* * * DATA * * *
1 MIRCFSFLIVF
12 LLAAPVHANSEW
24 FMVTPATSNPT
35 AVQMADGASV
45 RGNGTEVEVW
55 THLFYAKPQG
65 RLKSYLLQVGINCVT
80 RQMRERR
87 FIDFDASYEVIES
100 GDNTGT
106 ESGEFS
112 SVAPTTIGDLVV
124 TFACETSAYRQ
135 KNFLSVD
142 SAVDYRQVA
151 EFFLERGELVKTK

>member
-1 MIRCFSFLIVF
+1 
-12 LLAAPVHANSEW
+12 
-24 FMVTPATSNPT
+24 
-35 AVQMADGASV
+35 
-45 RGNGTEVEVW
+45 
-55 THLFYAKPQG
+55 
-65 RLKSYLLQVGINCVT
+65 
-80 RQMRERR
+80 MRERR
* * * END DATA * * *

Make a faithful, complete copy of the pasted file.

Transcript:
1 MIRCFSFLIVF
12 LLAAPVHANSEW
24 FMVTPATSNPT
35 AVQMADGASV
45 RGNGTEVEVW
55 THLFYAKPQG
65 RLKSYLLQVGINCVT
80 RQMRERR
87 FIDFDASYEVIES
100 GDNTGT
106 ESGEFS
112 SVAPTTIGDLVV
124 TFACETSAYRQ
135 KNFLSVD
142 SAVDYRQVA
151 EFFLERGELVKTK

>member
-1 MIRCFSFLIVF
+1 
-12 LLAAPVHANSEW
+12 
-24 FMVTPATSNPT
+24 
-35 AVQMADGASV
+35 
-45 RGNGTEVEVW
+45 
-55 THLFYAKPQG
+55 
-65 RLKSYLLQVGINCVT
+65 
-80 RQMRERR
+80 MRERR